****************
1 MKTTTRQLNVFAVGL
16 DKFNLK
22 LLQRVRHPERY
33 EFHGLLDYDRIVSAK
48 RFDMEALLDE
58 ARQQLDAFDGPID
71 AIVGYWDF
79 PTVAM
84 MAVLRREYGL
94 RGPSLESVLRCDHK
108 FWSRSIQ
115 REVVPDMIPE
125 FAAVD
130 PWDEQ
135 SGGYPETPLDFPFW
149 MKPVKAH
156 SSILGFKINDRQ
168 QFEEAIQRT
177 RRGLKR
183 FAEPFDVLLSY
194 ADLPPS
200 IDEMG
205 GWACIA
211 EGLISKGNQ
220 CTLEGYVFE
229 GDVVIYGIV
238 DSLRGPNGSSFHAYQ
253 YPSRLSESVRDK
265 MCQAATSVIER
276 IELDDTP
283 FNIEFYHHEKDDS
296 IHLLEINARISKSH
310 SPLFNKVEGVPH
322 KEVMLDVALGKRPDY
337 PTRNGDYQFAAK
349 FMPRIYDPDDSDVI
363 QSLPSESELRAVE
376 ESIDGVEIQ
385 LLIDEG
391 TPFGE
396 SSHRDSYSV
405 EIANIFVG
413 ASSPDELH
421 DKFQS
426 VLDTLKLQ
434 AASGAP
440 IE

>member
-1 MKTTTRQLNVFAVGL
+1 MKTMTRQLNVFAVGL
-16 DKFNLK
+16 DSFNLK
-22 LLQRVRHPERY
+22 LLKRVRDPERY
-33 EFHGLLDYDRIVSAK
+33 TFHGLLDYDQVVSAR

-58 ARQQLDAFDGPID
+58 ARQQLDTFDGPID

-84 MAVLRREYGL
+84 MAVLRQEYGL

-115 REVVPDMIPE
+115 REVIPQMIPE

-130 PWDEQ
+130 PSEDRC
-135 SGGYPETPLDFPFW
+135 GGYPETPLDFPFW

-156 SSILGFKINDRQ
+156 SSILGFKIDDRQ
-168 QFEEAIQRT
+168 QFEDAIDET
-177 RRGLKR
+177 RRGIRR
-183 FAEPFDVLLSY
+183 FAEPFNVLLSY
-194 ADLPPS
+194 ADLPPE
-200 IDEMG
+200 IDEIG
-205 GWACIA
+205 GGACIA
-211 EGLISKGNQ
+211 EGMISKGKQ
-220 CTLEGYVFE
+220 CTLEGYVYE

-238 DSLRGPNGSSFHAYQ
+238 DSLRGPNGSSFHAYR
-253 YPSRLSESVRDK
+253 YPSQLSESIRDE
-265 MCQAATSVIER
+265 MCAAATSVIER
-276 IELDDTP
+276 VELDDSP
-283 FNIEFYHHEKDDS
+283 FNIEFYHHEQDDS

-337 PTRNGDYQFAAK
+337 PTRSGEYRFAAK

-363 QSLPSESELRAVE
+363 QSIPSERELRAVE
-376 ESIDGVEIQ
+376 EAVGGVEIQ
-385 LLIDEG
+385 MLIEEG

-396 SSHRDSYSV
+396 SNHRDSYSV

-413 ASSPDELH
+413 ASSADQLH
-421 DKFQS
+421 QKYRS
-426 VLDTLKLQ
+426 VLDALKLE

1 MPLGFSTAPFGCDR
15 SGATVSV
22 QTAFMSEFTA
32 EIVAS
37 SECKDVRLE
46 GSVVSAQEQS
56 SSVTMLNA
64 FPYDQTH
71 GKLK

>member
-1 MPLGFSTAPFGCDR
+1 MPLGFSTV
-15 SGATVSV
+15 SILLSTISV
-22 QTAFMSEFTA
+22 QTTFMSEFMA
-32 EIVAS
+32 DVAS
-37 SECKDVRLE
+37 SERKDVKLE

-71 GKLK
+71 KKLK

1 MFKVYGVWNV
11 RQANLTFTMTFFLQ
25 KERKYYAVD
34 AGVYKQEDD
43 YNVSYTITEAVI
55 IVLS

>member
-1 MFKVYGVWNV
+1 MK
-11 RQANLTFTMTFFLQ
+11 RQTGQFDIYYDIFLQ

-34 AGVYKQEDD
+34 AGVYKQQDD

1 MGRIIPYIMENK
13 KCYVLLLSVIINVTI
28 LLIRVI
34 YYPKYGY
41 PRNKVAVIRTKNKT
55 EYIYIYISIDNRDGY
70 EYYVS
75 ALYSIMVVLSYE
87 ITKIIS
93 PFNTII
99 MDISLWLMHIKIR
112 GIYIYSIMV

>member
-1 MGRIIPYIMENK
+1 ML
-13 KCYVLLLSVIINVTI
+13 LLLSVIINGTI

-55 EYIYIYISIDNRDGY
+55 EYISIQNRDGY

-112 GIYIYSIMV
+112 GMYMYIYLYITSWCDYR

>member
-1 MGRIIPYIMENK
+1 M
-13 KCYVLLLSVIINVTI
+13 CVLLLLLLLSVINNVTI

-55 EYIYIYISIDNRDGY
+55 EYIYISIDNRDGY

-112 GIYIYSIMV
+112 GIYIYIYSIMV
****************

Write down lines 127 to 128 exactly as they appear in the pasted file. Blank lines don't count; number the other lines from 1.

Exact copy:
-32 EIVAS
+32 DVAS